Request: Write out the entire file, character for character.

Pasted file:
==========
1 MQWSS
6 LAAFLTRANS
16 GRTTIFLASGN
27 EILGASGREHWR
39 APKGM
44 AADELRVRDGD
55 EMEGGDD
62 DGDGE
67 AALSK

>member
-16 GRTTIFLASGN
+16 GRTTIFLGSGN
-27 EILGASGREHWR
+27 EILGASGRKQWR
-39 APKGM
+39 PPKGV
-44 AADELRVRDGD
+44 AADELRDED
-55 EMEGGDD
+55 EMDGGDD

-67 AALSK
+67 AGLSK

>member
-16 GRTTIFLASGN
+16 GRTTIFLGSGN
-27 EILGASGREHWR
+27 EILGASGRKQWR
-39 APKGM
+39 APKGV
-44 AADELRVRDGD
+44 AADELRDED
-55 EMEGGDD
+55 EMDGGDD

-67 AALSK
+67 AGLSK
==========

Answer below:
1 MQWSS
6 LAAFLTRANS
16 GRTTIFLASGN
27 EILGASGREHWR
39 APKGM
44 AADELRVRDGD
55 EMEGGDD
62 DGDGE
67 AALSK

>member
-16 GRTTIFLASGN
+16 GRTTIFLGSGN
-27 EILGASGREHWR
+27 EILGASGRKQWR
-39 APKGM
+39 PPKGV
-44 AADELRVRDGD
+44 AADELRDED
-55 EMEGGDD
+55 EMDGGDD

-67 AALSK
+67 AGLSK

>member
-16 GRTTIFLASGN
+16 GRTTIFLGSGN
-27 EILGASGREHWR
+27 EILGASGRKQWR
-39 APKGM
+39 APKGV
-44 AADELRVRDGD
+44 AADELRDED
-55 EMEGGDD
+55 EMDGGDD

-67 AALSK
+67 AGLSK